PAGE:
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South Carolina. J. RUTLEDGE,

CHARLES C. PINCKNEY. CHARLES PINCKNEY,

PIERCE BUTLER.

WILLIAM FEW,

Georgia.

ABR. BALDWIN.

Attest:

WILLIAM JACKSON, Secretary.

ARTICLES. In addition to, and amendment of, the Constitution of the United States

of America, proposed by Congress, and ratified by the Legislatures of the several States, pursuant to the fifth article of the original Constitution.

ARTICLE I. Congress shall make no law respecting an establishment of religion, or prohibiting the free exercise thereof; or abridging the freedom of speech or of the press; or the right of the peo. ple peaceably to assemble, and to petition the Government for a redress of grievances.

ARTICLE II.

A well-regulated Militia being necessary to the security of a free State, the right of the people to keep and bear arms shall not be infringed.

ARTICLE III.

No soldier shall, in time of peace, be quartered in any house, without the consent of the owner, nor in time of war, but in a manner to be prescribed by law.

ARTICLE IV.

The right of the people to be secure in their persons, houses, papers, and effects, against unreasonable searches and seiz. ures, shall not be violated, and no warrant shall issue but upon probable cause, supported by oath or affirmation, and particularly describing the place to be searched, and the persons or things to be seized.

ARTICLE V.

No person shall be held to answer for a capital, or otherwise infamous crime, unless on a presentment or indictment of a Grand Jury, except in cases arising in the land or naval forces, or in the militia, when in actual service in time of war or public danger; nor shall any person be subject for the same offense to be twice put in jeopardy of life or limb; nor shall be coinpelled in any criminal case to be a witness against himself, nor be deprived of life, liberty, or property, without due process of law; nor shall private property be taken for public use without just compensation.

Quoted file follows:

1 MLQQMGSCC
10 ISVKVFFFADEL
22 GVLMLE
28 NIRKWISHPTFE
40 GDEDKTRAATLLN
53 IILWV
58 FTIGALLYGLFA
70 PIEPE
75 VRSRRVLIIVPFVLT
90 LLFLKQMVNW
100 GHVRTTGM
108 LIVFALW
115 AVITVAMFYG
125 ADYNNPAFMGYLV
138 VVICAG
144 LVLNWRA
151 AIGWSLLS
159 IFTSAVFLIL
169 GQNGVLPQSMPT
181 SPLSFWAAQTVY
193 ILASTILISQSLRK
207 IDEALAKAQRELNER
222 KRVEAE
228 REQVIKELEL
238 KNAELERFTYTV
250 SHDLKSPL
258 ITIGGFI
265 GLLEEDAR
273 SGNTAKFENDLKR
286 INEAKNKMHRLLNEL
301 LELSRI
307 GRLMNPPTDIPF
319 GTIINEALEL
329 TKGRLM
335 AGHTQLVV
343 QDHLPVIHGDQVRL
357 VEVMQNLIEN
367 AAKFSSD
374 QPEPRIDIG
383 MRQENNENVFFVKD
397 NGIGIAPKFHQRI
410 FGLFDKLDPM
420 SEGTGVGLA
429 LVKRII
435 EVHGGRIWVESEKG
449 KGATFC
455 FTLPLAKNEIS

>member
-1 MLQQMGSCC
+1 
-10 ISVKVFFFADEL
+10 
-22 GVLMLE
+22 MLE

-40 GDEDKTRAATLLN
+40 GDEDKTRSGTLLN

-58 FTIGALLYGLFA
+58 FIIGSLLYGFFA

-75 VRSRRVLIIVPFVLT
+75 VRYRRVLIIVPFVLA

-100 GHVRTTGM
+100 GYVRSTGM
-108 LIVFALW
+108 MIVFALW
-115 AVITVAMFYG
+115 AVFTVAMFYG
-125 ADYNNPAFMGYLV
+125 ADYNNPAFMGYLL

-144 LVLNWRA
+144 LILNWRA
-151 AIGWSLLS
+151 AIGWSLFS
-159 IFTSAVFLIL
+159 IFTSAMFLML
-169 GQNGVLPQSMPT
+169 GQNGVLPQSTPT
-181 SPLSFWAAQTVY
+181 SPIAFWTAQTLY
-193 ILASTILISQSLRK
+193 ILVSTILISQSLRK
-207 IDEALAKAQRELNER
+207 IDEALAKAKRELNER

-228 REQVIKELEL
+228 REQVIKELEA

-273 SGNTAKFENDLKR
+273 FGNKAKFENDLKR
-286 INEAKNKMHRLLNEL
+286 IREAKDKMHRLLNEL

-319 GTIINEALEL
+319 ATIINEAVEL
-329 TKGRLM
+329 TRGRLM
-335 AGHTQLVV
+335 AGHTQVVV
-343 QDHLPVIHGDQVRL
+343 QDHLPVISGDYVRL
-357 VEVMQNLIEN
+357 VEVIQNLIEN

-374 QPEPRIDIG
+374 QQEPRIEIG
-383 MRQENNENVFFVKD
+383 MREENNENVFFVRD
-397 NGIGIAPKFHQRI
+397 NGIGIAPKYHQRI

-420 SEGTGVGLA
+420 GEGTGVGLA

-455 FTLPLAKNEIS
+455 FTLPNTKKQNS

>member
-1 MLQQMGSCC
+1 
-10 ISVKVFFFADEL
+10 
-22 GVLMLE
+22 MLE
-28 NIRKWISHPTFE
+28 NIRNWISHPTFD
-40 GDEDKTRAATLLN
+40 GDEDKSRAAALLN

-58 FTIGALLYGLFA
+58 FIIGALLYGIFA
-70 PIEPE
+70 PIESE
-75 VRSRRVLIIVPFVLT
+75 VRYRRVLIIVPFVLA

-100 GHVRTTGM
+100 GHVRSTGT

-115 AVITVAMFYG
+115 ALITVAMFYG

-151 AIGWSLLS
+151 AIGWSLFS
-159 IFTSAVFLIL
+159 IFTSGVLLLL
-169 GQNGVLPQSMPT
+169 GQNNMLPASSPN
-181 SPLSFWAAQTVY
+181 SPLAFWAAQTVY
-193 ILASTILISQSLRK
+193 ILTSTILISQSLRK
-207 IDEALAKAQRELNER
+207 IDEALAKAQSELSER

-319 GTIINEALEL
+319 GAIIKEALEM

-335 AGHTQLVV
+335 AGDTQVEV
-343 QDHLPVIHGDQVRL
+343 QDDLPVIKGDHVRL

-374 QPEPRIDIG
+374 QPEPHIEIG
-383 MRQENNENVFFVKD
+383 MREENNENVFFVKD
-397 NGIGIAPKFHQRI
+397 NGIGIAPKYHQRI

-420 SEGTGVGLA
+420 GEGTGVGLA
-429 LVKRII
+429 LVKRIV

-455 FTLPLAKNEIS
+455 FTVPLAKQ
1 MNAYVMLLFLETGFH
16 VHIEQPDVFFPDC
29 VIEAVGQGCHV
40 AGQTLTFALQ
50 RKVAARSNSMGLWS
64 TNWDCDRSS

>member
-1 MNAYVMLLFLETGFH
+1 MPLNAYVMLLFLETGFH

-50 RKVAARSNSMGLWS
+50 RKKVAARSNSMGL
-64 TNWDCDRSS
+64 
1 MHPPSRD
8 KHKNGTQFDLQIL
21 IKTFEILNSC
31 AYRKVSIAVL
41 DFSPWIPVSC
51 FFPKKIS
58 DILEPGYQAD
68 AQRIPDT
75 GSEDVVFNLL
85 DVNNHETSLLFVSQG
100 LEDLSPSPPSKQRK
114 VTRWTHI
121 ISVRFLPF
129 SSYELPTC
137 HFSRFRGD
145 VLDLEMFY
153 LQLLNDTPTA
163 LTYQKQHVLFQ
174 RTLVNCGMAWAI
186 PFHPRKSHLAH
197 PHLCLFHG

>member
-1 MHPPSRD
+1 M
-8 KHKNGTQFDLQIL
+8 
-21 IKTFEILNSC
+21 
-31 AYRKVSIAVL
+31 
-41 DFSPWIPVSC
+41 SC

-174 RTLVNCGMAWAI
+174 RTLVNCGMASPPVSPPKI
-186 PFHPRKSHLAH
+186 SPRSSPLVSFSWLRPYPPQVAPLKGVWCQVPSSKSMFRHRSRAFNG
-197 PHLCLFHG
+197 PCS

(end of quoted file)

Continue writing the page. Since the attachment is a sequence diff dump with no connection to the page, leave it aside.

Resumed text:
ARTICLE VI.

In all criminal prosecutions, the accused shall enjoy the right to a speedy and public trial, by an impartial jury of the State and district wherein the crime shall have been committed, which district shall have been previously ascertained by law, and to be informed of the nature and cause of the accusation to be confronted with the witnesses against him; to have compulsory process for obtaining witnesses in his favor, and to have the assistance of counsel for his defense.

ARTICLE VII.

In suits at common law, where the value in controversy shall exceed twenty dollars, the right of trial by jury shall be preserved, and no fact tried by a jury shall be otherwise reexamined in any Court of the United States, than according to the rules of the common law.

ARTICLE VIII.

Excessive bail shall not be required, nor excessive fines imposed, nor cruel and unusual punishments inflicted.

ARTICLE IX.

The enumeration in the Constitution of certain rights, shall not be construed to deny or disparage others retained by the people.

ARTICLE X. The powers not delegated to the United States by the Constitution, nor prohibited by it to the States, are reserved to the States respectively, or to the people.

ARTICLE XI.

The judicial power of the United States shall not be construed to extend to any suit in law or equity, commenced or prosecuted against one of the United States by citizens of another State, or by citizens or subjects of any foreign State.

ARTICLE XII.